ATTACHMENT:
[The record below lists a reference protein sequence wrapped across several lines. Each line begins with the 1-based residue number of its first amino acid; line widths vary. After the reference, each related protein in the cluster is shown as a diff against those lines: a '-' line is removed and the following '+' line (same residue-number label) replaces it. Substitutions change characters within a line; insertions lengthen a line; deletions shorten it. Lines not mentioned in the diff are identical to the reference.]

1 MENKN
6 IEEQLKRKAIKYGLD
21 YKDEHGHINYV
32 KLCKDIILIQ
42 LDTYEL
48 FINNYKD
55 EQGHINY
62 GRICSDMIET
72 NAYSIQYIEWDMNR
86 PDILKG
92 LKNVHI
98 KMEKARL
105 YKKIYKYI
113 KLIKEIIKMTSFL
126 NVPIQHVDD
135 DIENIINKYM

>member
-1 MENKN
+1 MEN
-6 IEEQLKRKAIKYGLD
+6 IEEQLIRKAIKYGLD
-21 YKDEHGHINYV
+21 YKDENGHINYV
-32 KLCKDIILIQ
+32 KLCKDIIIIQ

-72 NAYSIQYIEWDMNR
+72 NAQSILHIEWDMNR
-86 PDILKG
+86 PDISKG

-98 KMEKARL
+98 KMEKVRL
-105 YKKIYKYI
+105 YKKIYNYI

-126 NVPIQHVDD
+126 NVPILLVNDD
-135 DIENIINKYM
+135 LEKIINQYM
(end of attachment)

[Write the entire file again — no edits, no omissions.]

[The record below lists a reference protein sequence wrapped across several lines. Each line begins with the 1-based residue number of its first amino acid; line widths vary. After the reference, each related protein in the cluster is shown as a diff against those lines: a '-' line is removed and the following '+' line (same residue-number label) replaces it. Substitutions change characters within a line; insertions lengthen a line; deletions shorten it. Lines not mentioned in the diff are identical to the reference.]

1 MENKN
6 IEEQLKRKAIKYGLD
21 YKDEHGHINYV
32 KLCKDIILIQ
42 LDTYEL
48 FINNYKD
55 EQGHINY
62 GRICSDMIET
72 NAYSIQYIEWDMNR
86 PDILKG
92 LKNVHI
98 KMEKARL
105 YKKIYKYI
113 KLIKEIIKMTSFL
126 NVPIQHVDD
135 DIENIINKYM

>member
-1 MENKN
+1 MEN
-6 IEEQLKRKAIKYGLD
+6 IEEQLIRKAIKYGLD
-21 YKDEHGHINYV
+21 YKDENGHINYV
-32 KLCKDIILIQ
+32 KLCKDIIIIQ

-72 NAYSIQYIEWDMNR
+72 NAQSILHIEWDMNR
-86 PDILKG
+86 PDISKG

-98 KMEKARL
+98 KMEKVRL
-105 YKKIYKYI
+105 YKKIYNYI

-126 NVPIQHVDD
+126 NVPILLVNDD
-135 DIENIINKYM
+135 LEKIINQYM